When integrating Startapp, I have to say, I was heavily reminded of the old browser days in which you suddenly had a totally different starting page which you, in the most cases, weren’t able to remove.

Looking closer it is visible that Google and Startapp put a little more emphasis on the user’s acceptance:

The Startapp opt-in dialog

The Startapp opt-in dialog

  1. It is not hidden: The app’s description on the Play Store has to include a standartised text explaining that the app can add bookmarks, a new homepage and an icon to the phone.
  2. It is opt-in: Whenever a Startapp-Application is first started, a Dialog is shown that clearly lists what the will get when he is accepting  to use Startapp. This dialog is not shown if only the exit ad option has been chosen.
  3. It is back-trackable: Whenever the Startapp search is shown, the app that is responsible for the install is mentioned on the page.
If you know a bit about the topic, you probably already realized that by this steps, Startapp is compliant to the Play Store’s Content Policy Requirement.

Conclusion

Startapp is, undoubtedly, offering an alternative monetization solution to conventional banner ads. It may be seen as intrusive, and there are reasons for that. Still, there also are reasons why Startapp is where it is today. So if you are an android developer, feel free to try take a look at it.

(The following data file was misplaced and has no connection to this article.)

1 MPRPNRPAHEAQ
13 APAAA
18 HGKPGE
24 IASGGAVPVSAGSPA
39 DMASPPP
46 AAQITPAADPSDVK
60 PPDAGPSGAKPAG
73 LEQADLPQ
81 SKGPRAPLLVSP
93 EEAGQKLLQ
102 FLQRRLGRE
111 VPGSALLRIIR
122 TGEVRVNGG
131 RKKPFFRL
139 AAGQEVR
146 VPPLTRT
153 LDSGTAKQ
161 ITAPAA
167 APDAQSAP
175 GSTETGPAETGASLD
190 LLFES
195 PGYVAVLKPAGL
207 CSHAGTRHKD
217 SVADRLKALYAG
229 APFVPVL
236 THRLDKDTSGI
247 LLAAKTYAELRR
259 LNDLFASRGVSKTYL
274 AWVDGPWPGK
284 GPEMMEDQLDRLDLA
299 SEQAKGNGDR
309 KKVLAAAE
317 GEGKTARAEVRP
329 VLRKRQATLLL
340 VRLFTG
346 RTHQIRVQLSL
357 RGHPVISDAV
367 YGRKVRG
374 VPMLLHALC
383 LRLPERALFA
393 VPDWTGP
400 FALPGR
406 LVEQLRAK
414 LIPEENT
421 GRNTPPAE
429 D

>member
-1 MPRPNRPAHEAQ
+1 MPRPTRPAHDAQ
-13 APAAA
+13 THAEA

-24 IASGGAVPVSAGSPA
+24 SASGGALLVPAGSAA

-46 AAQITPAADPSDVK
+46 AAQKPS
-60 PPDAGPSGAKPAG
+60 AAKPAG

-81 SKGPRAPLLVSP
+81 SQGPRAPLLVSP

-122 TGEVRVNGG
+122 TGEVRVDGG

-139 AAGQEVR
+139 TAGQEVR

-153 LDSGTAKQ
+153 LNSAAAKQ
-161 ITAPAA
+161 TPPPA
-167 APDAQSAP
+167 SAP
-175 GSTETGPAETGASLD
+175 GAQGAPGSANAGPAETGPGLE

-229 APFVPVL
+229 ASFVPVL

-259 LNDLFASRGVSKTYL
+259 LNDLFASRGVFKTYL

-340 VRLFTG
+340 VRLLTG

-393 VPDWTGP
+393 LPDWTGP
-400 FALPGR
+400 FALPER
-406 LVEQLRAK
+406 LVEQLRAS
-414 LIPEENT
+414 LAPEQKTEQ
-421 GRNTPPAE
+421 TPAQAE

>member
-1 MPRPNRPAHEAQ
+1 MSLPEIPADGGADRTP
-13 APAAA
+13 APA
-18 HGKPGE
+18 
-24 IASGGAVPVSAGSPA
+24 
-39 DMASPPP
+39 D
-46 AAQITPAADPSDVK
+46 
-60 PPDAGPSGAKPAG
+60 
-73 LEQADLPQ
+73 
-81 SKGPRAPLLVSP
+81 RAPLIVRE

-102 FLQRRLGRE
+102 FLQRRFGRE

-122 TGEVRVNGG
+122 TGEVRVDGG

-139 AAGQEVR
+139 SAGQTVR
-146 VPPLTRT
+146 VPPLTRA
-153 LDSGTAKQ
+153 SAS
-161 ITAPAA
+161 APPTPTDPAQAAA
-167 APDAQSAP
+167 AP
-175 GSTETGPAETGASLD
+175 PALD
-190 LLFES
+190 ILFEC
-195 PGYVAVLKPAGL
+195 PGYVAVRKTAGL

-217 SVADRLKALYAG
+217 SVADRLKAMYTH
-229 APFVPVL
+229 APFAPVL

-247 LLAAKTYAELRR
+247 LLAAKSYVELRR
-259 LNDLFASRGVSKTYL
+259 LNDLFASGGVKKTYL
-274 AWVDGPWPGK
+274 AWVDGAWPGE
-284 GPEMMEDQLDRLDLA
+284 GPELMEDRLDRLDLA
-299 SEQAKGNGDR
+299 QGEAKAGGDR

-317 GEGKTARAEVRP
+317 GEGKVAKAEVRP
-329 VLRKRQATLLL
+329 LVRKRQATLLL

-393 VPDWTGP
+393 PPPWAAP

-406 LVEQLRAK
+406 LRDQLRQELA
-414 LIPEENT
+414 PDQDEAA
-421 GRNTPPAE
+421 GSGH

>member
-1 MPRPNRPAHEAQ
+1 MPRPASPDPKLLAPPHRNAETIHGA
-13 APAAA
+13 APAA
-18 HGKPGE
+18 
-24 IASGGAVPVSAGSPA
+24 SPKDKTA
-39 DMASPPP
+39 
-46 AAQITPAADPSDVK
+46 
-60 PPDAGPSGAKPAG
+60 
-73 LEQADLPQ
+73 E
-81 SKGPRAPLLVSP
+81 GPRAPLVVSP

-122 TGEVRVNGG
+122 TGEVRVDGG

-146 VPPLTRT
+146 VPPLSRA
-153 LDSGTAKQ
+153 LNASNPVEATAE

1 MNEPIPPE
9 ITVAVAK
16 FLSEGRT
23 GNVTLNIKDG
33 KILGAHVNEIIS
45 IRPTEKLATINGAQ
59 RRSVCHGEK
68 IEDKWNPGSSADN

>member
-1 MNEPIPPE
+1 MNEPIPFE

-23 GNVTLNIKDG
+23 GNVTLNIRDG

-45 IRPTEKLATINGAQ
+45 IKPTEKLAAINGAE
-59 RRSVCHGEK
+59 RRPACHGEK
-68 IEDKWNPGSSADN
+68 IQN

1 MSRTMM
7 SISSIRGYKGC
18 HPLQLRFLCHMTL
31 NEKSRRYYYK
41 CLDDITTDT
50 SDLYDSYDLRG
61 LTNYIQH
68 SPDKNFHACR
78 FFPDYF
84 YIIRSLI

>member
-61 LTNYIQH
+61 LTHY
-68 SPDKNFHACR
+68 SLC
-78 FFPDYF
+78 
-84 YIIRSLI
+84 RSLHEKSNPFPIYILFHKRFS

Also, please feel invited to share your opinion on Startapp and similar networks. I’m sure they will read your comments.

5 Comments

  1. startapp_client

    2013/05/11 at 21:54

    Hey, whats about Antyvirus apps? Many users report that startapp constains malware, rating is goiinnnggg down ;/ I think they should solve it. I have 80k downloads per day and I have tried startapp but bad reviews can destroy business.

  2. Daniel Böning

    2013/05/15 at 17:42

    Hi,
    is there a way to give users the option to not use StartApp? If they would prefere, they could go with normal Ad banners. This would make integration to existing Apps a lot easier and user friendlier. Of course i would integrate Ad banners myself.

    Daniel

  3. I cannot belive why networks like this haven’t been banned from the Android OS. For me, an App that changes my browsers homescreen is an absolute NO-GO, as are Push-Notification Ads like the Airpush crap. Both networks should be banned, since every user that becomes aware of it just hates it.

    I would never integrate these SDKs (although they’ve asked me more than once). God, sometimes I really aprechiate the strict review policy in the Apple App Store…